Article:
The Gifts of Investigation
Throughout history there have been various rumors that King Richard III murdered his two nephews known as the princes of the tower. When Detective Alan Grant received a portrait of Richard Plantagenet, his desire to solve the mystery was peaked. As Grant investigates the allegations against Plantagenet, an abundance of information was recovered. Alan Grant’s ability to make wise selections, view a variety of perspectives, and thoroughly analyze the information allowed him to solve the mystery.
Alan Grant discovers and receives a plethora of information during his investigation. He begins his investigation by requesting information from everyone that he came in contact with about the princes of the tower and King Richard III. Grant was informed several times that the princes were smothered with a pillow. During his search, he receives information from several resources such as textbooks from the “Amazon” and historical accounts, he noticed many inconsistencies. For example, he learned that More was only five years when Richard III ascended to the throne and eight years old when Richard III died, therefore his historical account had to be hearsay information. However, Grant regarded information by Miss Ellis and evidence that was corroborated by several witnesses. As Grant reviewed the perspectives of his sources, he came to notice that the bias of the source deeply affected the information. Detective Alan Grant’s ability to determine which information was reliable and unreliable aided him in the process of solving this mystery.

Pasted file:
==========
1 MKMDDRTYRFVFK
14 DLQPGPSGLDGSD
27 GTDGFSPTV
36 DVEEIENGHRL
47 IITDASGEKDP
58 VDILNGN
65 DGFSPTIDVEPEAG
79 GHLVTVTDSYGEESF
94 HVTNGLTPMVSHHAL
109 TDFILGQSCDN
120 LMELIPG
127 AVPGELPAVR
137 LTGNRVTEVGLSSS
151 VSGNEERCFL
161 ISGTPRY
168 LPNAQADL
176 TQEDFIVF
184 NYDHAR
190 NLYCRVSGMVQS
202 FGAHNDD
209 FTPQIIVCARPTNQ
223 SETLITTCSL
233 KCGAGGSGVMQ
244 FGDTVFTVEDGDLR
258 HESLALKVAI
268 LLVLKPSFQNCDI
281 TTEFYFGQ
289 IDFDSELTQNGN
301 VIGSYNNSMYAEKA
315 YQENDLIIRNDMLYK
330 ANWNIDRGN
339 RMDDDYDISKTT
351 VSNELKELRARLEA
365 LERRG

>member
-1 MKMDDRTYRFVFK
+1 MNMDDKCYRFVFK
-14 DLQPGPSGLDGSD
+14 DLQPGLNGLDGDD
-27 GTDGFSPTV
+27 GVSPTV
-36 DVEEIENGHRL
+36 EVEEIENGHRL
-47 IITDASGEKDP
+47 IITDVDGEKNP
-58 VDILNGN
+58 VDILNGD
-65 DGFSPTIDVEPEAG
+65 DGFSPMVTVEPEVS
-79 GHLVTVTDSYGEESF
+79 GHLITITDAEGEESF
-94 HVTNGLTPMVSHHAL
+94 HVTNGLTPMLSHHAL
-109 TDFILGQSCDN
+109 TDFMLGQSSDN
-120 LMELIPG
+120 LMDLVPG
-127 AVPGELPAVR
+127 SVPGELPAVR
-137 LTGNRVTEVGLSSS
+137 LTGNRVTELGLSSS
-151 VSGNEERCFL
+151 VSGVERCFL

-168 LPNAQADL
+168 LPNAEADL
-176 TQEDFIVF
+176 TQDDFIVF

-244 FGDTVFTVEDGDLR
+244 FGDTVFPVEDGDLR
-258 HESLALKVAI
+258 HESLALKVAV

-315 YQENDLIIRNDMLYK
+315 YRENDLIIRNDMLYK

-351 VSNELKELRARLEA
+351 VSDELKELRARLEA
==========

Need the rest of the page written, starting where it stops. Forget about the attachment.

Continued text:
While Grant reviews his sources’ accounts, he was able to see through their eyes. In this novel, Alan Grant views the perspectives of Cicely Neville, Richard III, and King Henry VII. As Grant reads the account of Cicely, he learns more about Richard’s personality. The detective learned that “In Richard’s hero-worshipping eyes, everything Edward did had always been right” (60) and Richard deeply cherished...
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